Eclectic fare at Key West

Review: The restaurant's atmosphere is short on Florida flavor, but its menu offers a number of tasty choices

$50 and under

Arundel Live

March 16, 2000|By David Michael Ettlin and Bonnie J. Schupp | David Michael Ettlin and Bonnie J. Schupp,SPECIAL TO THE SUN

Where to eat. What a dilemma.

Chinese? (We do that all the time.)

Indian? (David dislikes curry.)

Look at this one, in the discount book -- Key West! Visions of palm trees and Parrot Heads, jugglers, clowns and musicians performing under a large, blood-orange sun.

That's how we picked the Key West Bar & Grill, down a dark and winding road, through a Hanover industrial park to a Ramada Inn undergoing some heavy-lift remodeling. Key West? Right.

Then the parking lot was a mystery, so jammed with cars that we had to walk a block to the entrance -- although most of the motel windows were dark and the bar and restaurant were rather empty.

The restaurant had no palm trees, either, except for a few depicted in the freshly painted wall murals (including a most un-Keysian volcano island). And the music playing from the ceiling was jarring rock 'n' roll, not the casual Margaritaville Buffetting one might hope for. The digital music channel was stuck, management explained.

The restaurant got better. From our "how ya doin', hon" kind of waitress, Crystal Spears, to the Key lime pie (at last, the Keys!), it turned out to be pretty good, if a little eclectic.

While David opened with the tasty, $6.95 grilled satay chicken strips with spicy peanut sauce, Bonnie checked out the $2.95 cup of Maryland crab soup -- the latter proving the winner to us and to the judges of the 1997 and 1998 Maryland Seafood Festival. It is the best David has tasted.

David then dove into the special of the night, the $14.95 "king cut" prime rib, with made-from-scratch mashed potatoes; it was the only entree of the night to come with a salad.

The beef was tender and a perfect medium-rare as ordered. And the potatoes -- well, David mashes them at home, and all he could do was shake his head in wonder at the amazing golden mound. Somewhere in the kitchen lurks a potato artiste.

Bonnie's $14.95 Bourbon Street salmon, said to be cut on the premises from whole, fresh Atlantic salmon and marinated for 24 hours before grilling, was moist and tasty, but not as remarkable as one might hope from the menu description.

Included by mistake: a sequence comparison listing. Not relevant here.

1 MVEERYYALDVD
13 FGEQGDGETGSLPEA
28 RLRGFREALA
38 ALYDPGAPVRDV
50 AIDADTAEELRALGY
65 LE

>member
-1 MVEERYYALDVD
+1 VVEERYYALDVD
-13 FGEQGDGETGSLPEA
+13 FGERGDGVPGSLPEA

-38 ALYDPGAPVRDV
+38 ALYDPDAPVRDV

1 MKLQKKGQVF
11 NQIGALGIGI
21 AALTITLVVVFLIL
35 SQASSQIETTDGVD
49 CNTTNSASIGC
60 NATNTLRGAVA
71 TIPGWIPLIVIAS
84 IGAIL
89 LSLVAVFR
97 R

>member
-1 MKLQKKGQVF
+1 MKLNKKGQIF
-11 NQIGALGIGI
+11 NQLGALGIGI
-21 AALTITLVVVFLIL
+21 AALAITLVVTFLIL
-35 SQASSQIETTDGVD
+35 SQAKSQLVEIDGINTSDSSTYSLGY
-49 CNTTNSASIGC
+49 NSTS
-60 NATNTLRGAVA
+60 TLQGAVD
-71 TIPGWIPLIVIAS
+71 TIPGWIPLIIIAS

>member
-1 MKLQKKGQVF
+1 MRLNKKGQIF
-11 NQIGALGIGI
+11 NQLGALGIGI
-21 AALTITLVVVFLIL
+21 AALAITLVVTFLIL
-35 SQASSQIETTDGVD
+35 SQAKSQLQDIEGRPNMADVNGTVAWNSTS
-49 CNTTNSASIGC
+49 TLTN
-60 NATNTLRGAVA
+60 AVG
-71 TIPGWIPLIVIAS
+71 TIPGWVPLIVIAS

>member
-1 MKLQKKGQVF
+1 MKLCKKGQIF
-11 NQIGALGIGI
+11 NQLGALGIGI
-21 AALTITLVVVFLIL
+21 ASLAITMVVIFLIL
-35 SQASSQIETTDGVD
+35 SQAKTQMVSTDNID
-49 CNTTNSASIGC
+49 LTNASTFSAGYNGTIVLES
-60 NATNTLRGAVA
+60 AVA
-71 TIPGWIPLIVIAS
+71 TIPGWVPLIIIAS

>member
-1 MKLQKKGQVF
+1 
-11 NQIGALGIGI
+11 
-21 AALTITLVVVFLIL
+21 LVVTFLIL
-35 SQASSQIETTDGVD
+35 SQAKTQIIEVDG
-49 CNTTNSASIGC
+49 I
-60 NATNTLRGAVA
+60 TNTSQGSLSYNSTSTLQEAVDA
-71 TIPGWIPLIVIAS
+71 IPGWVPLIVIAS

And the promised pistachio jasmine rice accompaniment, well, they didn't have it that night. There was jasmine rice of another flavor; again, not as exotic as hoped for.

Both dishes came with sauteed green beans -- which we agreed were tasty, but Bonnie found a little on the greasy side -- and a perfectly ripe, sliced strawberry (one berry to each plate).

As we ate, the music changed -- the sounds from the ceiling vanishing under the power of the "Latino Night" DJ's superior equipment in the adjoining bar.

And dessert? The $3.50 pie is made on the premises. A real graham-cracker crust. A rich Key lime filling.

With the two glasses of house white wine, the bill with tax would have been $51.66 -- except for that discount-book card.

Crystal returned with the card, with a hole punched through Key West's number, and the bottom line on the check was $36.71 before her well-deserved tip.

She also solved the mystery of the parking lot: "It's a Ramada park-and-fly. They're not really here."

In a few weeks, though, parking won't be such a mess. Key West is getting a parking lot and building a banquet room. Maybe they'll even get a palm tree.

David and Bonnie welcome readers' suggestions on Anne Arundel restaurants with a good meal for two, priced at less than $50 (before tip and taxes). Write to them at, or c/o The Baltimore Sun, 8131 Ritchie Highway, Suite E, Pasadena 21122.

Key West Bar & Grill

Where: 7253 Parkway Drive, Hanover; 410-712-7171

Hours: 6: 30 a.m. to 11: 45 p.m.; dinner 5 p.m. to 10 p.m.

Prices: Appetizers, $2.95-$7.95; entrees, $10: 95-$29.95

Credit cards: all

Rating: *** Ratings: * culinary wasteland **** culinary heaven

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